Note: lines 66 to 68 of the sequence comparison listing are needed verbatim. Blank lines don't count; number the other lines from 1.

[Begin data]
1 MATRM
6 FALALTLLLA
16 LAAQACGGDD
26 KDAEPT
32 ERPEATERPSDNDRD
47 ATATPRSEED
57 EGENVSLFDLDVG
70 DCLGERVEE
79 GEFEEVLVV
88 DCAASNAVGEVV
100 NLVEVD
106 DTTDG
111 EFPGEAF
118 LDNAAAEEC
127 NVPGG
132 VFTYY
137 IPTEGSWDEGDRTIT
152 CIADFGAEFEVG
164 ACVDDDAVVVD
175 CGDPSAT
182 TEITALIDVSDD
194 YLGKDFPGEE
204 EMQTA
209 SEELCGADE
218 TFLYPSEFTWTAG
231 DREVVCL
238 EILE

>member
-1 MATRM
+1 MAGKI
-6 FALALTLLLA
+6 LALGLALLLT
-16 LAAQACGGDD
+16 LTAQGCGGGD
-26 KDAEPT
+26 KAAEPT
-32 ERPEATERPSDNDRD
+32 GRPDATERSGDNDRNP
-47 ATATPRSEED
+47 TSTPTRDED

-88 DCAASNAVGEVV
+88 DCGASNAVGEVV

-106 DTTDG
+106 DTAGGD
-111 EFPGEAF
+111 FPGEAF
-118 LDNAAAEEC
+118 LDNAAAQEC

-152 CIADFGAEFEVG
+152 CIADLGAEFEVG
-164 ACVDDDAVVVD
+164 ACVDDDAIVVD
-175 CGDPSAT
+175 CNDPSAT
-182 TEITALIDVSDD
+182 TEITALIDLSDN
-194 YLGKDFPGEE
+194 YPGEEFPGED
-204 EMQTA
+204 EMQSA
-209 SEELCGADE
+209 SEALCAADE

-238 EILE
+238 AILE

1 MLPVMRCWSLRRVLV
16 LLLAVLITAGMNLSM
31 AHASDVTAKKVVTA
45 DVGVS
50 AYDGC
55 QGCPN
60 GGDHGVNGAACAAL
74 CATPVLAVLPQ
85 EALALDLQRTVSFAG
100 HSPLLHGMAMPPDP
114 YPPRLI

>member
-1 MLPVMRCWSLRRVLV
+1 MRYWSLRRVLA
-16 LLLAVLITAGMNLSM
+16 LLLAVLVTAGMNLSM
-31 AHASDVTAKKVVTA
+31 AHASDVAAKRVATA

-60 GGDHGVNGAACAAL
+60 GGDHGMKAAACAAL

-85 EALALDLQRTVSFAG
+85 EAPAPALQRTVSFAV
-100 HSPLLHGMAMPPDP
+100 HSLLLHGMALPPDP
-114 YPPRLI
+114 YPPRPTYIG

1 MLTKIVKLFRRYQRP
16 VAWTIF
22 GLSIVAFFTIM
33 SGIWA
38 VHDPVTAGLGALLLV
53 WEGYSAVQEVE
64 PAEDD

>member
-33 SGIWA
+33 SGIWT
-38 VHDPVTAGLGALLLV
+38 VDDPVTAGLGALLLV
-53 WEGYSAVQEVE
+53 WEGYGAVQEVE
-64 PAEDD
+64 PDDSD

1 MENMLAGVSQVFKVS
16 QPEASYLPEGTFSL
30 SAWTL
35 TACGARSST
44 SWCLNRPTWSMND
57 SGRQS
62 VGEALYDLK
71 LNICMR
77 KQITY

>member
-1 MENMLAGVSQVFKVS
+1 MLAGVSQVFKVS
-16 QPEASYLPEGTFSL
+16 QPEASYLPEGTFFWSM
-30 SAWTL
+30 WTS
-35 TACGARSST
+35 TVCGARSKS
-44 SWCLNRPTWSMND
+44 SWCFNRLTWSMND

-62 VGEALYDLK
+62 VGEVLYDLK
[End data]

16 LLLAVLITAGMNLSM
31 AHASDVTAKKVVTA
45 DVGVS